I just finished this novel by Colm Toibin. It is about three generations of strong independent women, sorting through the love and resentments that bind them. As Helen helps her mother and grandmother care for her dying brother in a remote crumbling house by the sea in Ireland after a bad sleepless night she stands at the edge of the cliff and I wanted to share the following paragraph which struck me so deeply:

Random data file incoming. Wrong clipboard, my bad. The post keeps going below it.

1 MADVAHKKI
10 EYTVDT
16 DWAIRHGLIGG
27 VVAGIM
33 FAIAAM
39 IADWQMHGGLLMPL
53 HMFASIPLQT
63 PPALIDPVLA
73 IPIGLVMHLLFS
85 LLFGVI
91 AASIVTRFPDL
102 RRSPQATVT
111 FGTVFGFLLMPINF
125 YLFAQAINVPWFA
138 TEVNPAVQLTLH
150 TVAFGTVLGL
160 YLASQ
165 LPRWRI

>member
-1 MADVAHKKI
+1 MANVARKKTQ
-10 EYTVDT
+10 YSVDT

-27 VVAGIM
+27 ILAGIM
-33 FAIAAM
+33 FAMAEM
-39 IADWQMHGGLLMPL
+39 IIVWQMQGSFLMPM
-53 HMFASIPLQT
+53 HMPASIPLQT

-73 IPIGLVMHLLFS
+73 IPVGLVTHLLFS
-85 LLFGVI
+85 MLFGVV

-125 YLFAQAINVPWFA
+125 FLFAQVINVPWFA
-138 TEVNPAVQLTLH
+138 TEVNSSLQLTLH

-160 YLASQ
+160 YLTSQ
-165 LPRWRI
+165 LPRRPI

"Imaginings, and resonances and pain and small longings and prejudices. They meant nothing against the resolute hardness of the sea. They meant less than the marl and the mud and the dry clay of the cliff that were eaten away by the weather, washed away by the sea. It was not just that they would fade: they hardly existed, they did not matter, they would have no impact on this cold dawn, this deserted remote seascape where the water shone in the early light and shocked her with its sullen beauty. It might have been better she felt, if there had never been people, if this turning of the world, and the glistening sea and the morning breeze happened without witnesses, without anyone feeling, or remembering, or dying, or trying to love. She stood at the edge of the cliff until the sun came out from behind the black rainclouds."